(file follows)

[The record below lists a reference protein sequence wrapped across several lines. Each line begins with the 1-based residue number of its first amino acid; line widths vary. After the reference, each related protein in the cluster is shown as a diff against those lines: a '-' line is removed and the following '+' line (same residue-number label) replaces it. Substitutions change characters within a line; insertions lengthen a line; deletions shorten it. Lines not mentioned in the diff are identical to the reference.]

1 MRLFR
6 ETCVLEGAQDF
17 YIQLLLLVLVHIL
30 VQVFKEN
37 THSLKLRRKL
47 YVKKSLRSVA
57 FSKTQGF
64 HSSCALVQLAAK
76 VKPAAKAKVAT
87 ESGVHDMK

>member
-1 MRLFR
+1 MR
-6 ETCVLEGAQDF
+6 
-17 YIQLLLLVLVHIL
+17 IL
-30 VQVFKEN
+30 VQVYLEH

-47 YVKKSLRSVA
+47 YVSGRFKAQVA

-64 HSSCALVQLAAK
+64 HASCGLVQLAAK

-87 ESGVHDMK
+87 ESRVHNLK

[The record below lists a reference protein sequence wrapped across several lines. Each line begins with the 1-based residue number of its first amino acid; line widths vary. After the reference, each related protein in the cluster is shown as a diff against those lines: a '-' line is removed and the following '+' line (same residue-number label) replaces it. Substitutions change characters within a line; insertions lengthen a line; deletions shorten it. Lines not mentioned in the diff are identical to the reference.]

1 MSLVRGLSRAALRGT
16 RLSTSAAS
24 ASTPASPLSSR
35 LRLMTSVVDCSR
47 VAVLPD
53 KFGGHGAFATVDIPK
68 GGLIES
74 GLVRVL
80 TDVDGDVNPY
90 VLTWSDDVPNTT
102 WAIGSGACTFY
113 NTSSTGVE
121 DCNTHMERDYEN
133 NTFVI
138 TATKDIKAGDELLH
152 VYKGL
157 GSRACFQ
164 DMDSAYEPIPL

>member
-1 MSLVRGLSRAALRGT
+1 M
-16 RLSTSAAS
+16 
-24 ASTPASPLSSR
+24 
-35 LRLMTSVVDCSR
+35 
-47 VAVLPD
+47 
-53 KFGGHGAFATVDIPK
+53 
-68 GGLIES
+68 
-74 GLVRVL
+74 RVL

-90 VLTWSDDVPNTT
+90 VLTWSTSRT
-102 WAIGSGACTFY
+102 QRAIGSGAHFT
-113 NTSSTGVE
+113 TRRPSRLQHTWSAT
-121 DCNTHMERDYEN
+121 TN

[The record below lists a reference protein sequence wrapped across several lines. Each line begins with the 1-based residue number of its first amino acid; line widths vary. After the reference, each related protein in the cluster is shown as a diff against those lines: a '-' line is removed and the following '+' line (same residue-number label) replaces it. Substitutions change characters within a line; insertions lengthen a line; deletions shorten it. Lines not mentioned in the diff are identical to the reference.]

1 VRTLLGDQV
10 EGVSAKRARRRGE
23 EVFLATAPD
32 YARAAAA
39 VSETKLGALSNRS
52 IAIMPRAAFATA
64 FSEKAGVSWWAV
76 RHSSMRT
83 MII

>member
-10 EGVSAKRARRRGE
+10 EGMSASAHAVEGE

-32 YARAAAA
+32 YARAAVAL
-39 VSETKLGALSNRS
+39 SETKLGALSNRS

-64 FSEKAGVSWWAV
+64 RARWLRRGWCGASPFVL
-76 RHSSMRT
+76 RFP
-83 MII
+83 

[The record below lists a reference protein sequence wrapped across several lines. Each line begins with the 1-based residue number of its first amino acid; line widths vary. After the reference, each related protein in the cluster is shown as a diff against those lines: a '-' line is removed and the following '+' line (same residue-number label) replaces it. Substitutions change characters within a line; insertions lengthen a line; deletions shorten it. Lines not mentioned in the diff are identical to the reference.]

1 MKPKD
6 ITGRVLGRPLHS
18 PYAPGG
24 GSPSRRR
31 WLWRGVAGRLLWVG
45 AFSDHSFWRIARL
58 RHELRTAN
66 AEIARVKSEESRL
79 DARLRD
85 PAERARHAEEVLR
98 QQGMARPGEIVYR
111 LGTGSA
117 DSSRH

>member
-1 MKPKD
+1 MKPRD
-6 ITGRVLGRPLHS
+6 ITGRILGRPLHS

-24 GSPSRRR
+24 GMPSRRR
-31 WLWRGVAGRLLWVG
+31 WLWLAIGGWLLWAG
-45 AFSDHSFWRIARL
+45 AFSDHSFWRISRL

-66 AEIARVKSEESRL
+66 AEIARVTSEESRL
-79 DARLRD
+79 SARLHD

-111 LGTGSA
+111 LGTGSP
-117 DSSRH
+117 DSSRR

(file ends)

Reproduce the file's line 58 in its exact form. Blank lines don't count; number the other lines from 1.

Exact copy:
+53 